These can be very rewarding associations, not only because these clients are prepared to pay properly and promptly for professional services, but also because it is our experience that they have very focused ideas of what they want to accomplish, which is not always the case with our public sector clients who are, having no fierce accounting bottom line to direct their thoughts and acts, as opposed to our public sector clients who often are more experimental and not so tightly focused. In truth it is good to be able to work in both thee environments.
Among the prestigious firms with whom we have worked in the past, we are proud to be able to include: Bandag, Bridgestone, British Leyland, DAF, Fiat, Ford Motor Company, General Motors, IBM, MAN, Michelin, Peugeot, Renault, RVI, Scania, Shell, Toyota, Volvo.
Program Leader: Eric Britton
Trained as a development economist, Francis Eric Knight Britton is founding editor of World Streets and managing director of EcoPlan International, an independent advisory network providing strategic counsel for government and business on policy and decision issues involving complex systems, social-technical change and sustainable development. His work focuses on the subject of equity, economy and efficiency in city transport, and helping governments to ask the right questions and find practical solutions to urban transport issues.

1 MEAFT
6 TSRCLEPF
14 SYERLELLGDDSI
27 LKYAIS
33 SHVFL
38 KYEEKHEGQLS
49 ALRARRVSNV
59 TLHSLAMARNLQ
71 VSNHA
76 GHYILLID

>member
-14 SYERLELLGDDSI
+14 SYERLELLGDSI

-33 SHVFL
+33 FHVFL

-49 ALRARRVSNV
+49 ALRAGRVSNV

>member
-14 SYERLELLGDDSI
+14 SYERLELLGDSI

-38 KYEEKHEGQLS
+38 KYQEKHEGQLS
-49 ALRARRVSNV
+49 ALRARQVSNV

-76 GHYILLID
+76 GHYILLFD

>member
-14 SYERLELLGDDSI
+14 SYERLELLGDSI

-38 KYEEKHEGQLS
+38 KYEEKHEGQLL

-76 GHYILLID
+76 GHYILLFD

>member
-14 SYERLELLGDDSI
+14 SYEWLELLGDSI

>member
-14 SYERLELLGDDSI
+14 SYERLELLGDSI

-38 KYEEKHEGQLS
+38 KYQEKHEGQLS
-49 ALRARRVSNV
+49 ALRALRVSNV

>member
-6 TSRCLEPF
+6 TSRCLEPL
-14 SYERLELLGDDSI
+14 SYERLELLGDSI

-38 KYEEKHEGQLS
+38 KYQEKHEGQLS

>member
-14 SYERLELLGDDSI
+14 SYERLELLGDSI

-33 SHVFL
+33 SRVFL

Eric leads and/or organizes projects in the areas briefly introduced below, which most of the time require interdisciplinary skills and in-depth collaboration with the client, to have access to the necessary full range of technical and strategic competences needed to get the job done. As required, leadership will be assumed by colleagues who may have a better mix of competences for the job at hand, at which point Britton becomes a team member. Over 2012 and 2013 he is “test-driving” key elements of his new book, The Third Transportation Revolution: A Tale of Cities, Indolence, Complexity and. . . Simplicity, via a series of conferences and workshops with public agencies, suppliers and critical audiences in cities around the world.
– – – >More on Britton at http://wp.me/PsKUY-2p7
tO discuss your projects/requirements
CONSULTING / ADVISORY / CITY DIALOGUES / OUTREACH / CONFERENCES / PRESENTATIONS / TRAINING / MASTER CLASSES / FIELD TRIPS / CITY TOURS / MEDIA / REPRESENTATION / MEDIATION / NEGOTIATION
If you have a problem or a project that you think we may be able to help you with, give a call or better yet set up a Skype conference so that we can quickly review to see if there is a good fit and the competence to do the job that is needed. The goal at this point will be to come up with a concise draft work statement, schedule and budget to see if there is a base for continuing the discussions.
To get in touch:
Email: firstname.lastname@example.org. Skype: newmobility
9, rue Gabillot 69003 Lyon France | T. +339 8326 9459|
9440 Readcrest Dr. Los Angeles, CA 90210 | Tel. +1 213 985 3501